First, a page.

Prenatal perfluoroalkyl substances and newborn anogenital distance in a Canadian cohort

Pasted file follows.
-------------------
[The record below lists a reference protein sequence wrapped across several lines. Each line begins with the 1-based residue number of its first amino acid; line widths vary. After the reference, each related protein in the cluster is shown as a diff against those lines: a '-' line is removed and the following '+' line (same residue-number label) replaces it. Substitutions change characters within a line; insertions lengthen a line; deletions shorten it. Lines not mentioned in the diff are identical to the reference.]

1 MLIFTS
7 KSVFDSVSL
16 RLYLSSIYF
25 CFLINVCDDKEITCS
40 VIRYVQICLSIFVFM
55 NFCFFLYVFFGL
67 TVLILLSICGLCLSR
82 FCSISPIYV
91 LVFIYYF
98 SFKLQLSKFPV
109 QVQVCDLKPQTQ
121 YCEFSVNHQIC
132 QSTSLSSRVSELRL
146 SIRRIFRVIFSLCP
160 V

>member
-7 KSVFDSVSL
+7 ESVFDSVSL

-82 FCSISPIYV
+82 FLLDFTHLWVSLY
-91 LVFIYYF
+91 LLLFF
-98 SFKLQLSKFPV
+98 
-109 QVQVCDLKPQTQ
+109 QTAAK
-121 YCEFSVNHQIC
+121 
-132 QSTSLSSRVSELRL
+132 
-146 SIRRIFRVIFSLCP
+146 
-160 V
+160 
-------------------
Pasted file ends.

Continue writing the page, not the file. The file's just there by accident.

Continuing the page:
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Exposure to the man-made chemicals perfluorooctanoic acid (PFOA), perfluorooctane sulfonate (PFOS) and perfluorohexanesulfonate (PFHxS) is widespread. These perfluoroalkyl substances (PFASs) have been associated with androgenic endocrine-disrupting properties; however, the evidence is equivocal and few human studies have examined the association between prenatal exposure to PFASs and markers of androgenic endocrine disruption such as changes in anogenital distance (AGD). In the MIREC cohort, PFOA, PFOS and PFHxS were analyzed in first trimester maternal plasma. AGD was measured in 205 male and 196 female newborns. The change in estimate procedure was used to identify confounders by sex and AGD in multiple linear regression models. Geometric mean plasma concentrations (95% CI) for PFOA, PFOS and PFHxS were 1.71 (1.61, 1.81), 4.40 (4.18, 4.64) and 1.15 (1.06, 1.25) μg/L, respectively. A one-unit increase in natural log transformed PFOA was associated with a 1.36 mm (95% CI 0.30, 2.41) increase in anoscrotal distance, adjusting for household income, active smoking status during pregnancy and gestational age. However, when examined by quartiles, a non-monotonic pattern was observed with wide confidence intervals. No consistent patterns were observed between maternal PFAS concentrations and female AGDs. This study found no clear evidence that maternal plasma concentrations of PFOS, PFOA or PFHxS were associated with shorter infant anogenital distance in males or any change in AGD in females. Whether the positive association observed between longer anoscrotal distance and PFOA is real or would have any long-lasting effect on the reproductive health of males is unknown and needs to be investigated further.
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